Information from allergy tests may help your doctor develop an allergy treatment plan that includes allergen avoidance, medications or allergy shots (immunotherapy).
Allergy skin tests are widely used to help diagnose allergic conditions, including:
- Hay fever (allergic rhinitis)
- Allergic asthma
- Dermatitis (eczema)
- Food allergies
- Penicillin allergy
- Bee venom allergy
- Latex allergy
Skin testing can be used for people of all ages, including infants. Sometimes, however, skin tests aren't recommended. Your doctor may advise against skin testing if you:
- Have ever had a severe allergic reaction. You may be so sensitive to certain substances that even the tiny amounts used in skin tests could trigger a life-threatening reaction (anaphylaxis).
- Take medications that could interfere with test results. These include antihistamines, many antidepressants and some heartburn medications. Your doctor may determine that it's better for you to continue taking these medications than to temporarily discontinue them in preparation for a skin test.
- Have a widespread skin reaction. If severe eczema or psoriasis affects large areas of skin on your arms and back — the usual testing sites — there may not be enough clear, uninvolved skin to do an effective test.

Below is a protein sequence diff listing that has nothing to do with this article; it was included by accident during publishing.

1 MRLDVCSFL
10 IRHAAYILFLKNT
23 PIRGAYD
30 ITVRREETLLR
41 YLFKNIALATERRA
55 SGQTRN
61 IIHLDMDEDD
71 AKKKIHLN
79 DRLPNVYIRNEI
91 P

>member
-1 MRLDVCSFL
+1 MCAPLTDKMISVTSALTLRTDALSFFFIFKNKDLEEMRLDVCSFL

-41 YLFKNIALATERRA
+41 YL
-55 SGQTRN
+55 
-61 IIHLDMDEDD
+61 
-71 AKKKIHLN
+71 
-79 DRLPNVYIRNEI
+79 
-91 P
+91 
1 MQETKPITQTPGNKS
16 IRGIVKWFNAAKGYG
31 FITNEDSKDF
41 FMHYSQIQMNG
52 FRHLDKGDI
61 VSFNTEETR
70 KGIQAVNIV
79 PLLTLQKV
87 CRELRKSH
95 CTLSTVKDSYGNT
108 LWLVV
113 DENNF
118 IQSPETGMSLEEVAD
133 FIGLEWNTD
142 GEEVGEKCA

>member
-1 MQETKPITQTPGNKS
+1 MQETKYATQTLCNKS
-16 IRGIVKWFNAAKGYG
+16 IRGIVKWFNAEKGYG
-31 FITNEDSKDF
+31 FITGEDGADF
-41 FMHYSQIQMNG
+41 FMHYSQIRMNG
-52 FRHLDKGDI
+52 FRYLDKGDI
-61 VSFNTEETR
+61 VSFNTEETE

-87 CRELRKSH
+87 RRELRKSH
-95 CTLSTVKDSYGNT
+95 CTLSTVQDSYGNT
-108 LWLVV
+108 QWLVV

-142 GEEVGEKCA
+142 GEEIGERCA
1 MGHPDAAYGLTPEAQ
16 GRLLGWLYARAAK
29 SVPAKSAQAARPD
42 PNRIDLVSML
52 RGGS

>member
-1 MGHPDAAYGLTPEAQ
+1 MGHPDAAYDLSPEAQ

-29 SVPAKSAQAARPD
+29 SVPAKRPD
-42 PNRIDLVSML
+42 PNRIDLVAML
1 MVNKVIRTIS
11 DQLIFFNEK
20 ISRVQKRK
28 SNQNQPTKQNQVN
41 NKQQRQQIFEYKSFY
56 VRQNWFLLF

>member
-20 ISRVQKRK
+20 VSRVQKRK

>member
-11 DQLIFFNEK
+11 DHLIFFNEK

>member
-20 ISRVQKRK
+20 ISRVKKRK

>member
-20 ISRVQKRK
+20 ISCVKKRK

- Have certain skin conditions. Some conditions, including dermographism, urticaria and cutaneous mastocytosis, can cause unreliable test results.
Blood tests (in vitro IgE antibody tests) can be useful for those who shouldn't undergo skin tests. Blood tests aren't done as often as skin tests because they can be less sensitive than skin tests and are more expensive.
In general, allergy skin tests are most reliable for diagnosing allergies to airborne substances, such as pollen, pet dander and dust mites. Skin testing may help diagnose food allergies. But, because food allergies can be complex, you may need additional tests or procedures.